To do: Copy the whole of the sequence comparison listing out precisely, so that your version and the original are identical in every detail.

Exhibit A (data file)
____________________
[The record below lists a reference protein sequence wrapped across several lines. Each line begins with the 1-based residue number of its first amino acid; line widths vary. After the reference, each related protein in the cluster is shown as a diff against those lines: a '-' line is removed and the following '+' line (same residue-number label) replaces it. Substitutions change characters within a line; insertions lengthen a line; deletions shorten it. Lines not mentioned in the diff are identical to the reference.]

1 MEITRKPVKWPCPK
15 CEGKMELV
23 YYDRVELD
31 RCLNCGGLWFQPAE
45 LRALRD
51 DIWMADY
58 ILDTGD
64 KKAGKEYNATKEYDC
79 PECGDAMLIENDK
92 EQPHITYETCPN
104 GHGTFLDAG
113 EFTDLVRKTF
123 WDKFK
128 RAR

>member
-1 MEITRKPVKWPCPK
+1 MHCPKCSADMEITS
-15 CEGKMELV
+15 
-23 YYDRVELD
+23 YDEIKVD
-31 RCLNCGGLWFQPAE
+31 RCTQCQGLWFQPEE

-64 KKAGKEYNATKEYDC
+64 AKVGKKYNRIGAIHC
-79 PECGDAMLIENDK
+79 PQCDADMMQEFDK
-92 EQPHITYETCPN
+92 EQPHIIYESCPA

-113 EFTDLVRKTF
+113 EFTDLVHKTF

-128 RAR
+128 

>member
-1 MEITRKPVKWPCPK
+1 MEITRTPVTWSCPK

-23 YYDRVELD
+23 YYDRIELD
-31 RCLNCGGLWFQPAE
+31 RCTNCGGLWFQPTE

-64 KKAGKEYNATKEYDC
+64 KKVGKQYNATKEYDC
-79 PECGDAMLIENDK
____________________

[The record below lists a reference protein sequence wrapped across several lines. Each line begins with the 1-based residue number of its first amino acid; line widths vary. After the reference, each related protein in the cluster is shown as a diff against those lines: a '-' line is removed and the following '+' line (same residue-number label) replaces it. Substitutions change characters within a line; insertions lengthen a line; deletions shorten it. Lines not mentioned in the diff are identical to the reference.]

1 MEITRKPVKWPCPK
15 CEGKMELV
23 YYDRVELD
31 RCLNCGGLWFQPAE
45 LRALRD
51 DIWMADY
58 ILDTGD
64 KKAGKEYNATKEYDC
79 PECGDAMLIENDK
92 EQPHITYETCPN
104 GHGTFLDAG
113 EFTDLVRKTF
123 WDKFK
128 RAR

>member
-1 MEITRKPVKWPCPK
+1 MHCPKCSADMEITS
-15 CEGKMELV
+15 
-23 YYDRVELD
+23 YDEIKVD
-31 RCLNCGGLWFQPAE
+31 RCTQCQGLWFQPEE

-64 KKAGKEYNATKEYDC
+64 AKVGKKYNRIGAIHC
-79 PECGDAMLIENDK
+79 PQCDADMMQEFDK
-92 EQPHITYETCPN
+92 EQPHIIYESCPA

-113 EFTDLVRKTF
+113 EFTDLVHKTF

-128 RAR
+128 

>member
-1 MEITRKPVKWPCPK
+1 MEITRTPVTWSCPK

-23 YYDRVELD
+23 YYDRIELD
-31 RCLNCGGLWFQPAE
+31 RCTNCGGLWFQPTE

-64 KKAGKEYNATKEYDC
+64 KKVGKQYNATKEYDC
-79 PECGDAMLIENDK